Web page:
The Fourth Amendment right to be free from unreasonable seizures remains intact, even if someone has been accused of a criminal act. The Sheriff’s arguments otherwise are nonsensical.
Whether, for how long, and at whose behest plaintiffs were detained thereafter are simply not matters of Fourth Amendment significance, according to the Sheriff.
We doubt the Sheriff would push this argument to the hilt. He could not plausibly argue the Fourth Amendment would pose no obstacle to his detention of plaintiffs after a non-prosecution decision on the same charges—or an acquittal, or a conviction. A court’s bail orders are of the same stripe. We have consistently accorded such orders Fourth Amendment significance…
To ensure rights are respected, Sheriff Dart needs to remove himself from this equation. Instead, he decided to insert himself into a process that’s supposed to be handled by a neutral party: the courts. The courts are a check against government abuse. Dart’s abuse of the plaintiffs’ rights are exactly the sort of thing the normal process — minus Dart’s interloping — would have prevented.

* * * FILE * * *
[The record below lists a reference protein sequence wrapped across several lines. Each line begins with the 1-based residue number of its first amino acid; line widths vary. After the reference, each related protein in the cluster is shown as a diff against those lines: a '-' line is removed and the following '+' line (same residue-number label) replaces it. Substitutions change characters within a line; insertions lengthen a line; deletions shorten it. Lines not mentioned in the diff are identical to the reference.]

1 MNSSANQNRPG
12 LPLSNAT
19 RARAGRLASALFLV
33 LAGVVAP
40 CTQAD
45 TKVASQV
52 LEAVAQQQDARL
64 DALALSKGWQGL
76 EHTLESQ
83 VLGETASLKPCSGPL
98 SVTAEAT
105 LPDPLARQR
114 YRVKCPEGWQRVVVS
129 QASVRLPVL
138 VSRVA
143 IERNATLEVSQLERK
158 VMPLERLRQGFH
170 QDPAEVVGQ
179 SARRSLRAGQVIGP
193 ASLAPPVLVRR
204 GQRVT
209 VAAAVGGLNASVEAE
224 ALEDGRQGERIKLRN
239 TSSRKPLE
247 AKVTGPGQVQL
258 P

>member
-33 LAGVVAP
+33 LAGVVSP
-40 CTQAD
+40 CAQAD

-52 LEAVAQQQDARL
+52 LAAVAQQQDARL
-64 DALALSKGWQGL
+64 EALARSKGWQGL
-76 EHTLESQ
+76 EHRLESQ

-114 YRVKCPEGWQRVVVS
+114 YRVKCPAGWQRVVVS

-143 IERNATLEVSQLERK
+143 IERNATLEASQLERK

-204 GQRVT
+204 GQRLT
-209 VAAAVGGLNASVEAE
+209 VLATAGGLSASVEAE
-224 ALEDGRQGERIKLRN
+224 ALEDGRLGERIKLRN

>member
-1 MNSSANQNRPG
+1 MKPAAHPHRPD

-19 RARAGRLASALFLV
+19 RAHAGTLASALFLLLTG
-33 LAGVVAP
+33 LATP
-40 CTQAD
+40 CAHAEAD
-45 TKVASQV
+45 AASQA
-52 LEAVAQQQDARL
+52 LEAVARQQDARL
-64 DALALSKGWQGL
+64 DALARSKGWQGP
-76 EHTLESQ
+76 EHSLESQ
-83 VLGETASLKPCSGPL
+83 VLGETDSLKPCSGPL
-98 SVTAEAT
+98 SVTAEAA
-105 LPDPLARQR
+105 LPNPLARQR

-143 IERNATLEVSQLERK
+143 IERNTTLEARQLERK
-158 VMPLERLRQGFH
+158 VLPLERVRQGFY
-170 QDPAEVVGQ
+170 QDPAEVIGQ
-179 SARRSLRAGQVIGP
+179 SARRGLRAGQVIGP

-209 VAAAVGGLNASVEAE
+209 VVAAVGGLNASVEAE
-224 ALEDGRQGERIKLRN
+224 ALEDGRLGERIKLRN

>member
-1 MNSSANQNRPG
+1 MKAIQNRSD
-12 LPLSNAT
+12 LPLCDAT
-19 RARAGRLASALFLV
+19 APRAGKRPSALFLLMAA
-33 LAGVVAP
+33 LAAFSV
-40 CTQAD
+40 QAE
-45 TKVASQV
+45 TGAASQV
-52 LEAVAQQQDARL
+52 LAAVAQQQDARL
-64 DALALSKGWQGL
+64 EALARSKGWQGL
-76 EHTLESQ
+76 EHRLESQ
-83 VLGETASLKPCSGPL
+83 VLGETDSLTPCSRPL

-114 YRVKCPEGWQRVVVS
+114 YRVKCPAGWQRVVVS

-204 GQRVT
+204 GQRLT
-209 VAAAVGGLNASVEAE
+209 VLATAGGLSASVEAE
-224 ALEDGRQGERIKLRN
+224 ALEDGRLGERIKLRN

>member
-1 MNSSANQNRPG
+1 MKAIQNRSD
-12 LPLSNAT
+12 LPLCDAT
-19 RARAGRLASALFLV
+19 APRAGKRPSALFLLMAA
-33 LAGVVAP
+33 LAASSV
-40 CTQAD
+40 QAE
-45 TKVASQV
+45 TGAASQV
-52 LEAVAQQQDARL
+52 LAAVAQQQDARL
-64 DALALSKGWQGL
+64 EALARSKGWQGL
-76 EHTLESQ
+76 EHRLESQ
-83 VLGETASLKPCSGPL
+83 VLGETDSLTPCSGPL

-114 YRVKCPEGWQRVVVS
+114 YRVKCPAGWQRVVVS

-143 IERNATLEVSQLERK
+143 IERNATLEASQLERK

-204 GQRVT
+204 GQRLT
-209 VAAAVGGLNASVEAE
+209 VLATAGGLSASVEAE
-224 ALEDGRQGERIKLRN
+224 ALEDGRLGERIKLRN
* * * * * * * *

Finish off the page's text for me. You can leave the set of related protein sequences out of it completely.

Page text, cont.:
Put differently, the original probable cause was “exhausted” by the courts’ bail orders. Carlson, 342 U.S. at 546. This is the true sense of plaintiffs’ “degree of seizure” and “reseizure without probable cause” characterizations. It is only another way of expressing our original conclusion: courts, not sheriffs, make pretrial detention decisions.